Published 14 July 2023, The Daily Tribune

Last week, I wrote an article discussing basic pointers on retirement law. For this second part, I would like to expound on a couple of interesting Supreme Court cases relevant to retirement.

Goodyear Philippines Inc. v.  Marina Angus (G.R. No. 185449, 12 November 2014)

Goodyear employed Marina in 1966 as a secretary to the manager of Quality and Technology.

Later, Goodyear implemented cost-saving measures which included the streamlining of its workforce.

Thus, in September 2001, Marina received a letter informing her that her position as a secretary was considered redundant and was going to be abolished, and she would be terminated effective 18 October 2021.

She was also informed that as per company practice, termination due to redundancy or retrenchment was paid at 45 days’ pay per year of service, and since Marina had rendered 34.92 years of service, management decided to grant her an early retirement benefit at 47 days’ pay per year of service.

While Marina accepted the early retirement benefit, she did not agree to its terms but claimed a premium of an additional 3 days for every year of service, or a total of 50 days. Marina accepted “under protest” the checks covering her retirement benefit computed at 47 days per year of service and other company benefits. Also, she separately claimed separation pay since her service was terminated due to redundancy.

Was Marina entitled to early retirement benefits and separation pay?

Yes. Marina was entitled to both early retirement benefits and separation pay due to the absence of a specific provision in the Collective Bargaining Agreement prohibiting the receipt of both.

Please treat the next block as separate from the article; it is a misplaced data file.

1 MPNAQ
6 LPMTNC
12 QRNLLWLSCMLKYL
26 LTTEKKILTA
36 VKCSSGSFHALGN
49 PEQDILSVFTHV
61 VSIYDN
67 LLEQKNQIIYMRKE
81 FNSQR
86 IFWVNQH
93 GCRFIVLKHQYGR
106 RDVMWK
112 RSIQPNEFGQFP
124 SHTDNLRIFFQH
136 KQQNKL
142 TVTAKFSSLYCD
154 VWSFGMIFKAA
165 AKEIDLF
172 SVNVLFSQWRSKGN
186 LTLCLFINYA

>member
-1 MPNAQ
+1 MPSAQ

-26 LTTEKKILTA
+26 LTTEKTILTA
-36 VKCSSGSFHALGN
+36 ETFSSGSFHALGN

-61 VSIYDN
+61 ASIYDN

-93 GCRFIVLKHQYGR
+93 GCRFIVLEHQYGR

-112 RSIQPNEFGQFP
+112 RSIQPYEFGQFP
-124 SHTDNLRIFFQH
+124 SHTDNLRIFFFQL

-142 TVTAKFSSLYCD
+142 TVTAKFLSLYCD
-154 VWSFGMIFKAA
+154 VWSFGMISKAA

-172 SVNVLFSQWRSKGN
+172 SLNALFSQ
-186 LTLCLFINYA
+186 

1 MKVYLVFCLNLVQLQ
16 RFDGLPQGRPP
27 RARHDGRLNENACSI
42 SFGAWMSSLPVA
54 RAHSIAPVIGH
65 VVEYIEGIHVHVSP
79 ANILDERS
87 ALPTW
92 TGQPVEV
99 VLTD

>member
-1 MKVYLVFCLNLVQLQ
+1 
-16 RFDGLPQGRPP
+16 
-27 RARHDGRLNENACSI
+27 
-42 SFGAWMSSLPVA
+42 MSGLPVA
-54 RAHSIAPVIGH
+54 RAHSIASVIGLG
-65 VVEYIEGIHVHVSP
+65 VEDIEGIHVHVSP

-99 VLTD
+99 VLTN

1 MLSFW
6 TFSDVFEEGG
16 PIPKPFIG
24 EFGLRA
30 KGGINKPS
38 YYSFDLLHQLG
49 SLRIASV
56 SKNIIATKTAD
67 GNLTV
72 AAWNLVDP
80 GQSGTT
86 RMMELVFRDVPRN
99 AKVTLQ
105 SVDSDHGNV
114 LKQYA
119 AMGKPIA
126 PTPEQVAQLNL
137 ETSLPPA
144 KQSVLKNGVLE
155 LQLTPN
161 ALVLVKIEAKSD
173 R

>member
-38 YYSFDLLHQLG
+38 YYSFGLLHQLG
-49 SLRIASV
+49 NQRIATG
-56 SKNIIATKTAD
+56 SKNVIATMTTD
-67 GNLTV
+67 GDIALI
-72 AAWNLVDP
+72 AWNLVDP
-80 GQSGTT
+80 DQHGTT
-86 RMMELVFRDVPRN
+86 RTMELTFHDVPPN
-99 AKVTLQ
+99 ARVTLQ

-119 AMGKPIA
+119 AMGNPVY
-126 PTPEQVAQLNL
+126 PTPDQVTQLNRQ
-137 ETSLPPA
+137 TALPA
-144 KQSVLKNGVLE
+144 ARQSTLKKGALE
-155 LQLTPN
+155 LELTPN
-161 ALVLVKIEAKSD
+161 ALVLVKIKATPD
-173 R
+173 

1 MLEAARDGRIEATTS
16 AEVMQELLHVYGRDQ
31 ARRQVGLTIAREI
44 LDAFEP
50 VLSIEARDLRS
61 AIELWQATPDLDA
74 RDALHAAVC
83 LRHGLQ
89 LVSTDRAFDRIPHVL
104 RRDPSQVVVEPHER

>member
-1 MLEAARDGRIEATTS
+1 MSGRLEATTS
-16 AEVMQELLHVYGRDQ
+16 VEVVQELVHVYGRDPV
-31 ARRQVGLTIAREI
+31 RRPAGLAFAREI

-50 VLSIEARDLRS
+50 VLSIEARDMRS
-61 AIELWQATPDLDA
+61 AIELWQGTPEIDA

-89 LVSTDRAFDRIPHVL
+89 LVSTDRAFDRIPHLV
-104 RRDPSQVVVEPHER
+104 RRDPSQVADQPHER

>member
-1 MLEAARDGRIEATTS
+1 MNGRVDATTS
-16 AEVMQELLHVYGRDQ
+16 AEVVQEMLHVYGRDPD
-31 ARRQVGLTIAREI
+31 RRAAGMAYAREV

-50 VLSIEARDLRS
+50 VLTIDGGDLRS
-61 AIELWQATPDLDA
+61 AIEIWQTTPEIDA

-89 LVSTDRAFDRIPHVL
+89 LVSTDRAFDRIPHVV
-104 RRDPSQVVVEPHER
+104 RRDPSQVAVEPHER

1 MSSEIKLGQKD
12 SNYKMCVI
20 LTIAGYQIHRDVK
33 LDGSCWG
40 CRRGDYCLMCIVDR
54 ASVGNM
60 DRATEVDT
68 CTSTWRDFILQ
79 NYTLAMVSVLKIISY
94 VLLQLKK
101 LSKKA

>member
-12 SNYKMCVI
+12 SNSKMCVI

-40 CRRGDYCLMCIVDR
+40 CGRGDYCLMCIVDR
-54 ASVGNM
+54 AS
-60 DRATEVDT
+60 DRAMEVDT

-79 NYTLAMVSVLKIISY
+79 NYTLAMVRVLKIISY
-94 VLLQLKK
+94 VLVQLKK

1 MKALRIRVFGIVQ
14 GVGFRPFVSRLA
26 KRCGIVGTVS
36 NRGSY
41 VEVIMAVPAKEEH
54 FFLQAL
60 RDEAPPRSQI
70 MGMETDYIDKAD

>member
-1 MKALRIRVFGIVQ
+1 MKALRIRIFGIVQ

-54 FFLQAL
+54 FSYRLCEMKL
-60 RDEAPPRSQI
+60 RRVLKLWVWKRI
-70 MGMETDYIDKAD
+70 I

According to the SC, retirement benefits and separation pay are not mutually exclusive. Retirement benefits are “a form of reward for an employee’s loyalty and service to an employer and are earned under existing laws, CBAs, employment contracts and company policies.”

Separation pay is the “amount which an employee receives at the time of his severance from employment, designed to provide the employee with the wherewithal during the period that he is looking for another employment…”

Carissa Santo v. University of Cebu  (G.R. No. 232522, 28 August 2019)

In May 1997, the University of Cebu hired Carissa as a full-time instructor. During her employment, Carissa studied law and passed the 2009 bar examinations.

Under the university’s Faculty Manual, “a permanent employee may, upon reaching his fifty-fifth (55th) birthday or after having completed at least fifteen (15) years of service, opt for an early retirement… and shall be entitled to the retirement pay equivalent to a total of fifteen (15) days for every year of service…”

In April 2013, she applied for optional retirement. The university approved her application and computed her optional retirement pay at 15 days per year of service under the faculty manual.

Carissa asserted that her retirement pay should have been computed at 22.5 days per year of service under Article 287 of the Labor Code. The university refused to accept her computation. Thus, she initiated a complaint for payment of retirement benefits under the law, damages, and attorney’s fees.

Which retirement scheme applied to Carissa?

The SC ruled that Carissa’s retirement pay should have been computed at 22.5 days per year of service (based on Article 287 of the Labor Code) which was more beneficial and advantageous to Carissa than the retirement benefits under the faculty manual (15 days per year of service). It reiterated that “while the employer is free to grant retirement benefits and impose different age or service requirements, the benefits should not be less than that provided in Article 287 of the Labor Code.”

The SC disagreed with the Court of Appeal’s ruling that Article 287 of the Labor Code on retirement benefits was not applicable since it was supposedly not intended to benefit Carissa who voluntarily resigned not to rest in the twilight years of her life but to actively engage in the practice of the legal profession.

The SC clarified that Carissa’s intention to practice law after retiring as a college instructor did not affect or diminish her entitlement to retirement benefits under the law.

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